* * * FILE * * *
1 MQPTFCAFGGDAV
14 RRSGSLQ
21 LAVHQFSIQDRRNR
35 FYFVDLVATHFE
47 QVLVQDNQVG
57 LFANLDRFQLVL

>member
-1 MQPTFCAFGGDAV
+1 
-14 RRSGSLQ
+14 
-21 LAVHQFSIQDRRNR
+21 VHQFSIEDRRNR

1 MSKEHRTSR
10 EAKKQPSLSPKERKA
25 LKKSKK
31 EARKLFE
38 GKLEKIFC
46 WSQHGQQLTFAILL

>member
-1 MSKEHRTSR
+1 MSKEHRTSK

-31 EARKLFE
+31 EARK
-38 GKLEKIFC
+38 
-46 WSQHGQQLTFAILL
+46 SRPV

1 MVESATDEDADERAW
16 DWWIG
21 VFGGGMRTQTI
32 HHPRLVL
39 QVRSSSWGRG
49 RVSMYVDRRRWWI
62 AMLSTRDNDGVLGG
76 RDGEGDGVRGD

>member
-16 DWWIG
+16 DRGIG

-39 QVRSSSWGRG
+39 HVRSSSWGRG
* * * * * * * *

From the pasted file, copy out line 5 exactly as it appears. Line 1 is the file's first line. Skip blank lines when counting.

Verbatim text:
47 QVLVQDNQVG